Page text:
Book of Mormon Onomasticon

Over the years, several scholars have been working on names in the Book of Mormon, or the onomasticon. The Laura F. Willes Center for Book of Mormon Studies has created a website to disseminate the information currently collected, as well as that which might be added as research continues.

3 thoughts on “Book of Mormon Onomasticon

  1. Lol. Went to her site and she lost me at the first paragraph in the Preface. I’m sure it is well done but, for a uneducated individual as myself, I don’t feel like looking up every other word in the dictionary.

  2. Putting it all together seems like a good idea to me. I believe that the names in the Book of Mormon are ones of the stronger internal evidences of its authenticity as an ancient document. Of course, my opinion on the matter is useless as I have no training in the field.

    Glenn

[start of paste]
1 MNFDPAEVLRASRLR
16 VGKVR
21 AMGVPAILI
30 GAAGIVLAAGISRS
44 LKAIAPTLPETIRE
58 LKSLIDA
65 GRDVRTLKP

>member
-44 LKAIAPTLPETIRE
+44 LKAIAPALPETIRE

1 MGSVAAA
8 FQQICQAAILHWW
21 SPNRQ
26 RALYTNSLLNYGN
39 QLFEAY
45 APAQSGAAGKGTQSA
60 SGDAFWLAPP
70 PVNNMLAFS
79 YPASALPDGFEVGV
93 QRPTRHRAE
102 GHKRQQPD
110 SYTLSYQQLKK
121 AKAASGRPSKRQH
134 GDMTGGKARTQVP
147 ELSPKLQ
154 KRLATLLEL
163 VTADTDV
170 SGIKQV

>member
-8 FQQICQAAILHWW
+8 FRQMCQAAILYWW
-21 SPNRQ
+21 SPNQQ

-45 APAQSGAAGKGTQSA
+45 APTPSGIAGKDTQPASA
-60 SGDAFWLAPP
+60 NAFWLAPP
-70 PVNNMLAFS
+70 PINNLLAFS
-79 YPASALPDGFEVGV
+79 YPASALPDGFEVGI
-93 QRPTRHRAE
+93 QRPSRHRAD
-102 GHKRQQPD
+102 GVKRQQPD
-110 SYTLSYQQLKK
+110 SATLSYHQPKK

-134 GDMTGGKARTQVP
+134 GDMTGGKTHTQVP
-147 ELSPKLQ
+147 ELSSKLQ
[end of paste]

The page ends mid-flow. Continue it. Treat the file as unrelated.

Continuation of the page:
3. This is a very useful resource, to which any knowledgeable reader can contribute further information. What is striking are the direct etymologies available for some words which seem to be defined in the text, such as rameumptom and Rabbanah, or for words which invite word-play in the text, such as Jershon. And I recall the late David Noel Freedman telling me in 1984 about the Book of Mormon name Mulek, as a son of King Zedekiah of Judah, “If Joseph came up with that one, he did pretty good!” Those are Hebrew in origin, but we also have clear-cut examples of Egyptian etymologies, as in the case of Paanchi and Pahoran — about which the great William F. Albright commented in writing in 1966, “when the Book of Mormon was written, Egyptian had just begun to be deciphered and it is all the more surprising that there are two Egyptian names, Paanch and Pahor(an) which appear together in the Book of Mormon in close connection with a reference to the original language as being ‘Reformed Egyptian’.” In fact, Albright had noted that Egypticity already around seventeen years earlier in another written statement responding to published assertions by Hugh Nibley.

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